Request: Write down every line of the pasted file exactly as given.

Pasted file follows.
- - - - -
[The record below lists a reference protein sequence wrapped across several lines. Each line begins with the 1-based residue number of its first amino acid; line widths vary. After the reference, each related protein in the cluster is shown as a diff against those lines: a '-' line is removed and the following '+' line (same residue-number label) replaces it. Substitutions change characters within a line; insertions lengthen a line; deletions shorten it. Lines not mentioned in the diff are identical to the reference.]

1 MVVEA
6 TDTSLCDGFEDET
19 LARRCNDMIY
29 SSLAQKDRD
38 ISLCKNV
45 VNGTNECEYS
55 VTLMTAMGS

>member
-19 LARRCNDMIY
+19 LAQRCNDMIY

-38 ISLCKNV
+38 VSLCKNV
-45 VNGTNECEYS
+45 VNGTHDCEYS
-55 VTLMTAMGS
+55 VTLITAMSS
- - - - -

[The record below lists a reference protein sequence wrapped across several lines. Each line begins with the 1-based residue number of its first amino acid; line widths vary. After the reference, each related protein in the cluster is shown as a diff against those lines: a '-' line is removed and the following '+' line (same residue-number label) replaces it. Substitutions change characters within a line; insertions lengthen a line; deletions shorten it. Lines not mentioned in the diff are identical to the reference.]

1 MVVEA
6 TDTSLCDGFEDET
19 LARRCNDMIY
29 SSLAQKDRD
38 ISLCKNV
45 VNGTNECEYS
55 VTLMTAMGS

>member
-19 LARRCNDMIY
+19 LAQRCNDMIY

-38 ISLCKNV
+38 VSLCKNV
-45 VNGTNECEYS
+45 VNGTHDCEYS
-55 VTLMTAMGS
+55 VTLITAMSS